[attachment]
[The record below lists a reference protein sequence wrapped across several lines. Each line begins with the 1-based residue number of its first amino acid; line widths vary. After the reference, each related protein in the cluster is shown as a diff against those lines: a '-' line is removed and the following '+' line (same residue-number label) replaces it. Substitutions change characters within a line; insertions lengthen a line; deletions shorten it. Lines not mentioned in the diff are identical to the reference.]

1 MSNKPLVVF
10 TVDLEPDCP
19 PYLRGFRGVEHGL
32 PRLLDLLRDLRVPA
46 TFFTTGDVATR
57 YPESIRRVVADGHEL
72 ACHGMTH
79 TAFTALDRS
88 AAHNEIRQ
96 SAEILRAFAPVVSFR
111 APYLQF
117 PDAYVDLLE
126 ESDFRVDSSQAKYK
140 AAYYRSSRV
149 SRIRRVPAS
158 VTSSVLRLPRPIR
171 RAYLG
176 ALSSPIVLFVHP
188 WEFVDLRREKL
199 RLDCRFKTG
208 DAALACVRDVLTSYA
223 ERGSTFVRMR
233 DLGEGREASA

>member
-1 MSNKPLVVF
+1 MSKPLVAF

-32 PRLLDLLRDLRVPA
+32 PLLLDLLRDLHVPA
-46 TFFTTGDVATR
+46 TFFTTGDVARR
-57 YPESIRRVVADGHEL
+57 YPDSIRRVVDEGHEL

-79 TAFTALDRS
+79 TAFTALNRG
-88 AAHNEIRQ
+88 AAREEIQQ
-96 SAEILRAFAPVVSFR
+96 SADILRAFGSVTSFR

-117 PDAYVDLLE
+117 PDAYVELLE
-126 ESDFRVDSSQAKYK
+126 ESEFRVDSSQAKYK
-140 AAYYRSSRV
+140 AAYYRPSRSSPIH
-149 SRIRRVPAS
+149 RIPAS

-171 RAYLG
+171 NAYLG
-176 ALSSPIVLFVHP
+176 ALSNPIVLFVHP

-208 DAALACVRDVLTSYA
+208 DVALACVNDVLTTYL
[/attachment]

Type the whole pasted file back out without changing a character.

[The record below lists a reference protein sequence wrapped across several lines. Each line begins with the 1-based residue number of its first amino acid; line widths vary. After the reference, each related protein in the cluster is shown as a diff against those lines: a '-' line is removed and the following '+' line (same residue-number label) replaces it. Substitutions change characters within a line; insertions lengthen a line; deletions shorten it. Lines not mentioned in the diff are identical to the reference.]

1 MSNKPLVVF
10 TVDLEPDCP
19 PYLRGFRGVEHGL
32 PRLLDLLRDLRVPA
46 TFFTTGDVATR
57 YPESIRRVVADGHEL
72 ACHGMTH
79 TAFTALDRS
88 AAHNEIRQ
96 SAEILRAFAPVVSFR
111 APYLQF
117 PDAYVDLLE
126 ESDFRVDSSQAKYK
140 AAYYRSSRV
149 SRIRRVPAS
158 VTSSVLRLPRPIR
171 RAYLG
176 ALSSPIVLFVHP
188 WEFVDLRREKL
199 RLDCRFKTG
208 DAALACVRDVLTSYA
223 ERGSTFVRMR
233 DLGEGREASA

>member
-1 MSNKPLVVF
+1 MSKPLVAF

-32 PRLLDLLRDLRVPA
+32 PLLLDLLRDLHVPA
-46 TFFTTGDVATR
+46 TFFTTGDVARR
-57 YPESIRRVVADGHEL
+57 YPDSIRRVVDEGHEL

-79 TAFTALDRS
+79 TAFTALNRG
-88 AAHNEIRQ
+88 AAREEIQQ
-96 SAEILRAFAPVVSFR
+96 SADILRAFGSVTSFR

-117 PDAYVDLLE
+117 PDAYVELLE
-126 ESDFRVDSSQAKYK
+126 ESEFRVDSSQAKYK
-140 AAYYRSSRV
+140 AAYYRPSRSSPIH
-149 SRIRRVPAS
+149 RIPAS

-171 RAYLG
+171 NAYLG
-176 ALSSPIVLFVHP
+176 ALSNPIVLFVHP

-208 DAALACVRDVLTSYA
+208 DVALACVNDVLTTYL